UK banks are warning that up to half of the £18.5bn of “bounce back” coronavirus loans are unlikely to be repaid and are lobbying the chancellor to prepare for the collapse of hundreds of thousands of small businesses.
Three senior bankers estimated between 40 per cent and 50 per cent of the 608,000 borrowers who have accessed the Bounce Back Loan Scheme, or BBLS, could eventually default on the debt as the prospect of a quick economic recovery fades.
The emergency BBLS facilities are capped at £50,000 with a term of up to six years and come with a 100 per cent government guarantee on the capital and interest.
Although the guarantee spares the banks from credit risk, executives are worried that pursuing through the courts hundreds of thousands of small, often family-run businesses — which have borrowed an average of £30,000 each — would be logistically impossible and a “PR disaster”.
Under the terms of BBLS participation it is made clear that banks bear the responsibility of pursuing delinquent borrowers. The Treasury and the British Business Bank, the government-owned development bank that is administering the scheme, have advised lenders to use their normal approach to collections on the loans.
The biggest lenders in the scheme, Lloyds, Royal Bank of Scotland, HSBC and Barclays, have been clear to borrowers that the money is a loan that will need to be repaid, although there is nothing due in the first 12 months and no interest charged to the borrower in that period.
One executive said about a quarter of the loans would not have been made under normal lending practices. However, the Treasury instructed banks not to perform standard credit checks — apart from basic viability and fraud screening — to speed up the payments and help stave off bankruptcy for companies unable to endure the lockdown.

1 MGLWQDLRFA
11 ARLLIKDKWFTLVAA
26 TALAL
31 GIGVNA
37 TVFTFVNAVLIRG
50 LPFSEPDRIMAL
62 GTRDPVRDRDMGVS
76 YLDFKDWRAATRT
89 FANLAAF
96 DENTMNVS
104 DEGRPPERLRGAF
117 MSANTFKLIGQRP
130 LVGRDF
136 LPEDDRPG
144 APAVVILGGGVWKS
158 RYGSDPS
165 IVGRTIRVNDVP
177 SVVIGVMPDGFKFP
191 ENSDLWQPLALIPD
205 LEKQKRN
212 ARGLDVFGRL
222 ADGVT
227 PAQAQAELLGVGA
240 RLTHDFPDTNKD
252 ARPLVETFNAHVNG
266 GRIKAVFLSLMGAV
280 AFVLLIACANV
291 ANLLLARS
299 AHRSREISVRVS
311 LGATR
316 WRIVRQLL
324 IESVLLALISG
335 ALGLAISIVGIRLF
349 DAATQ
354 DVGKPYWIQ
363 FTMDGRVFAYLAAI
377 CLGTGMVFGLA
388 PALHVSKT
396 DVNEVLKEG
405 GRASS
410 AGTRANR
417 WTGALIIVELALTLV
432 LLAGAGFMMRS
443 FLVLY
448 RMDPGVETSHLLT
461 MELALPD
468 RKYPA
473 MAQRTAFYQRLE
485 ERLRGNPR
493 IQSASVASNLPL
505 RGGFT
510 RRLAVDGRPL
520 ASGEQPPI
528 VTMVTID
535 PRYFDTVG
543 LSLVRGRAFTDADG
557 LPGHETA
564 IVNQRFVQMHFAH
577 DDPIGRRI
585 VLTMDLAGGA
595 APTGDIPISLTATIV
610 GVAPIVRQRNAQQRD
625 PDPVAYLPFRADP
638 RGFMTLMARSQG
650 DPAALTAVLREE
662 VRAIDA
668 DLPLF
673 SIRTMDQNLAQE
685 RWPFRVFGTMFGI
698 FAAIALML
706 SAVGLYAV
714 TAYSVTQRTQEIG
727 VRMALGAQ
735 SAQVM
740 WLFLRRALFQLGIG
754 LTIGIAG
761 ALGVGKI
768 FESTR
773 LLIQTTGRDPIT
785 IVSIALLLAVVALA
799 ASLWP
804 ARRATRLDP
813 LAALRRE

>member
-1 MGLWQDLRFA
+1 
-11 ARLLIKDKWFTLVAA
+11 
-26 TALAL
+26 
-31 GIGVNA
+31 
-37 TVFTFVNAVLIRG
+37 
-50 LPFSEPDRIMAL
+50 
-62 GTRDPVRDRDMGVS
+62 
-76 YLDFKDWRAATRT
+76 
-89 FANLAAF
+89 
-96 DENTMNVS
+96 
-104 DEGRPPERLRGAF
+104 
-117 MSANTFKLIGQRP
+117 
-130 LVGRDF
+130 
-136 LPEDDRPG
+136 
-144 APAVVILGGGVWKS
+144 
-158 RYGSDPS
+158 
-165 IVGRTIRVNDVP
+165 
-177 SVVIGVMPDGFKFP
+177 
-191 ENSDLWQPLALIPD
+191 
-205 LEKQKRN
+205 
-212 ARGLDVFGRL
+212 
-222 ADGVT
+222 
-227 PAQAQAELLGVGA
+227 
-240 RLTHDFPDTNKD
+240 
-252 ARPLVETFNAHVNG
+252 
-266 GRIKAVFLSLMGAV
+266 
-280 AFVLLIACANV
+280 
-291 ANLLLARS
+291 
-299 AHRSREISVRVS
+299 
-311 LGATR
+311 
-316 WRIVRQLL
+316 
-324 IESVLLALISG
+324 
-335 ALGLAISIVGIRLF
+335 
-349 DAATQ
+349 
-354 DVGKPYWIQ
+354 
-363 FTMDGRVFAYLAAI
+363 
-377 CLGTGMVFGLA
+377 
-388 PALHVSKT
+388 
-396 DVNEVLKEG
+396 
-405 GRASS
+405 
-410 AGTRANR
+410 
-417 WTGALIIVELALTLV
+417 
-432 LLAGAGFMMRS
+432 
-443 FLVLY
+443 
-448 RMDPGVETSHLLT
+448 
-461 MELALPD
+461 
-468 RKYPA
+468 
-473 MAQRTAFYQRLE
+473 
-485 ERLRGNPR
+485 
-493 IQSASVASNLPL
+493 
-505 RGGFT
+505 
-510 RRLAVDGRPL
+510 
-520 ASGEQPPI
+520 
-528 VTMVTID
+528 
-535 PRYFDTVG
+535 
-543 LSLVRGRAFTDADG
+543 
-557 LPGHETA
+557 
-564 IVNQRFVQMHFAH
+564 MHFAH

“Some arrangements will have to be made. A lot of them will be written off or converted into something else,” said one bank chairman. “In most cases the idea of the government taking equity in these companies is unrealistic — they are simply too small. So the question is what’s going to happen to all of these loans?”
Former chancellor Sajid Javid said that while he had no concerns about the stability of the banking system, the sector clearly needed help. “We need them to be able to lend into the recovery,” he told the Financial Times.
“That’s why I think it makes sense to consider a bad-bank type structure,” he added, saying this could be done by taking loans off a bank’s books in exchange for a commitment to continue lending to sustain a recovery.
Some Tory MPs share bankers’ fears and believe the government could not afford the political fallout of so many small businesses being closed down after being pursued by the state.
However, allies of chancellor Rishi Sunak are frustrated by the approach of the banks, which were told at the outset that bounce back loans were not grants that could be written off.
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One government official said the public would expect banks to try to recoup the loans and that they had the additional reassurance of a 100 per cent guarantee.
Another added that the claim that 50 per cent of bounce back loans would not be repaid was too pessimistic. The Office for Budget Responsibility has forecast only 10 per cent of Covid-19 support loans will go bad, but that data relates to the £40bn lent via all four government schemes, including those for much larger, listed businesses.
The Treasury said its “bounce back” loans had been a success, adding: “We have always been clear that these are repayable, government-backed loans, not grants, and that approvals are a decision for lenders.
“Loans will not be the right answer for all businesses — and our varied package of support also includes more than £9.5bn in grants to three quarters of a million firms, paying the wages of millions of furloughed employees, deferring tax bills and scrapping business rates.”
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